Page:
AMD ups the ante in the autonomous driving market with its most advanced automotive-grade SoC yet. At CES, the Santa Clara, Calif.-based vendor launched its latest Versal AI Edge “XA” family of SoCs that bring up to 171 TOPS of AI performance and high-bandwidth programmable logic for signal processing to vehicles.
According to the company, it can safely handle everything from sensor fusion for LiDAR, radar, front-facing, and surround-view cameras in cars to the heavy-duty computations used to chart out surroundings and detect objects and other obstacles on the road ahead. So, while it fits advanced safety features such as lane-change assist, AMD said the new SoC brings more than enough power to the table to do up to “Level 4” autonomous driving.
While it remains a relatively small player in the market, AMD is already established in the auto sector with its Xilinx-designed Artix FPGAs and Zynq UltraScale SoCs (Fig. 1). The U.S. semiconductor giant also sells its embedded processors to run dashboard displays and other “infotainment” systems, most notably for Tesla.
But now it’s endeavoring to take a bigger bite out of the autonomous driving market that has been dominated by NVIDIA (with its current “Orin” SoC and next-generation “Thor” platform), Mobileye (with its EyeQ processors and upcoming EyeQ Ultra SoC), and Qualcomm (with its Snapdragon Ride series, including the “Flex” SoC due out early this year). Though bound to face an uphill battle, AMD is trying to become more competitive with the Versal XA SoC.
Versal XA is a series of heterogeneous SoCs based on the 7-nm process that combines general-purpose CPU, DSP, and programmable-logic cores while baking advanced AI compute engines and other hardened IP into it.
While it’s based on the same blueprint as the other members of Xilinx’s Versal AI family, AMD said the Versal XA is purposely designed to tolerate the severe temperatures, harsh vibrations, and other rigors of the road.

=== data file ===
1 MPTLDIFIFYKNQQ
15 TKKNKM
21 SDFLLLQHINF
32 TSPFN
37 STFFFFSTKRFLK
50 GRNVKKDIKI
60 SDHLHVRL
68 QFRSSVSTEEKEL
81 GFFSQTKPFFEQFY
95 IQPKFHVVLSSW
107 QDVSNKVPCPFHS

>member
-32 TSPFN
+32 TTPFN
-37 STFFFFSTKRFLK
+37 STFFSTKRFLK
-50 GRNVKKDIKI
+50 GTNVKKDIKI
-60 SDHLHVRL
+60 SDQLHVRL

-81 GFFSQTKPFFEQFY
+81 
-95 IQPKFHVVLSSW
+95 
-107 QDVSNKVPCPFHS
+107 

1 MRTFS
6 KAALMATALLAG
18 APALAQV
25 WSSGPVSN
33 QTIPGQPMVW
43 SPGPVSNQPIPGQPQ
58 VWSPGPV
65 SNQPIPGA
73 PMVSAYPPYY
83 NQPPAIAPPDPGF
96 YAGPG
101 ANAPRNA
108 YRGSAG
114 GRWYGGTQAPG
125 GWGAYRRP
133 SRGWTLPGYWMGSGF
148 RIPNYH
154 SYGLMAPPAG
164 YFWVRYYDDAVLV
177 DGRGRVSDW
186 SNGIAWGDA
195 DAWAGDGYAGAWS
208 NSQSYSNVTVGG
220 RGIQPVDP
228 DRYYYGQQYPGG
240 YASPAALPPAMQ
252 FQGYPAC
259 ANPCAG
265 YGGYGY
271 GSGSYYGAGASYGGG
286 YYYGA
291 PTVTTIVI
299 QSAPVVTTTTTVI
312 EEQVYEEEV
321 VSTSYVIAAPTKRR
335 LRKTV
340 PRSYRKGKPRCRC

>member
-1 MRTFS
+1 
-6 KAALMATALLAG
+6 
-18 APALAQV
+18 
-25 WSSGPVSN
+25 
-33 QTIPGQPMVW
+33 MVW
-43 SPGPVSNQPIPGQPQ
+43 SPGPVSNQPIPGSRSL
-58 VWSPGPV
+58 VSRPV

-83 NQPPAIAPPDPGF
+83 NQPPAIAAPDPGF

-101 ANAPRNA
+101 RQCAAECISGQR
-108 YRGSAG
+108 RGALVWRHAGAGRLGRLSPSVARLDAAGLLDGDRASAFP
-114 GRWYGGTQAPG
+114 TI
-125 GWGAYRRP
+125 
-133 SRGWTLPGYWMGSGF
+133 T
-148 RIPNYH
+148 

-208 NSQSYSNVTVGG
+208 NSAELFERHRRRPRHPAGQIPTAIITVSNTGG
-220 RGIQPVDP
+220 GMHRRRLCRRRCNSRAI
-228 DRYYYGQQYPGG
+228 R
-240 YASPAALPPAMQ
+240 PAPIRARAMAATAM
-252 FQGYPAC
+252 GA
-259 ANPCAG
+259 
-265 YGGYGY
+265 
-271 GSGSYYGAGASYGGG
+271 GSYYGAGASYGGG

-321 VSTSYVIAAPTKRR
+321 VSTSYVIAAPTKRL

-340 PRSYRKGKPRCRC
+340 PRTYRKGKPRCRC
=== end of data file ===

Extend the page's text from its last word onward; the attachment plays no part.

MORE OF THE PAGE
Inside AMD’s New Automotive-Grade AI SoC
The hardware under the hood of autonomous cars is becoming as important as the software that runs on top of it. Heterogeneous SoCs with potent and power-efficient AI computing like AMD’s Versal XA are playing a key role.
The accelerator adds general-purpose Arm CPU cores: a single pair of high-performance Cortex-A75s and another pair of real-time Cortex-R5 CPU cores. These cores are supplemented by the same type of programmable logic at the heart of Xilinx’s FPGAs, giving it a degree of flexibility that’s generally lacking in rival processors.
The chips have 20,000 to 521,000 20k LUTs that can be used to program the digital logic inside the SoC. They’re also equipped with up to 1,312 DSP engines for the purposes of signal processing and sensor fusion.
But at the heart of the automobile-grade SoC is the AI Engine. On the high end, the chips incorporate more than 300 of these AI processor tiles. When used with the programmable logic and other parts of the SoC, they can supply 5 to 171 trillion operations per second (TOPS) of performance for AI workloads. AMD said it gains more than enough performance to run AI inferencing on large ingests of data and create accurate, real-time views of the road ahead (Fig. 2).
By processing these vast amounts of data in real-time, the Versal XA can sense obstacles in the surrounding area in a fraction of a second, which tends to be the difference between safe driving and a collision or crash.